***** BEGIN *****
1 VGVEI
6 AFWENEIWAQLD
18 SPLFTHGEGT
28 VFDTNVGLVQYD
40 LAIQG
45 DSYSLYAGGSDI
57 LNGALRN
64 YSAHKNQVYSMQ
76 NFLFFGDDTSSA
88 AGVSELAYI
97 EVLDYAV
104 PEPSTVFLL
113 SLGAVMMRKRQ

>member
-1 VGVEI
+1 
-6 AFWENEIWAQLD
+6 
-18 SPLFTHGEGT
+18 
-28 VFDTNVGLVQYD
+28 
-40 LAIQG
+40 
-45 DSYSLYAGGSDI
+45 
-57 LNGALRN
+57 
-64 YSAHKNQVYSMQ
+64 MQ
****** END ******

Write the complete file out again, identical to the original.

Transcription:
1 VGVEI
6 AFWENEIWAQLD
18 SPLFTHGEGT
28 VFDTNVGLVQYD
40 LAIQG
45 DSYSLYAGGSDI
57 LNGALRN
64 YSAHKNQVYSMQ
76 NFLFFGDDTSSA
88 AGVSELAYI
97 EVLDYAV
104 PEPSTVFLL
113 SLGAVMMRKRQ

>member
-1 VGVEI
+1 
-6 AFWENEIWAQLD
+6 
-18 SPLFTHGEGT
+18 
-28 VFDTNVGLVQYD
+28 
-40 LAIQG
+40 
-45 DSYSLYAGGSDI
+45 
-57 LNGALRN
+57 
-64 YSAHKNQVYSMQ
+64 MQ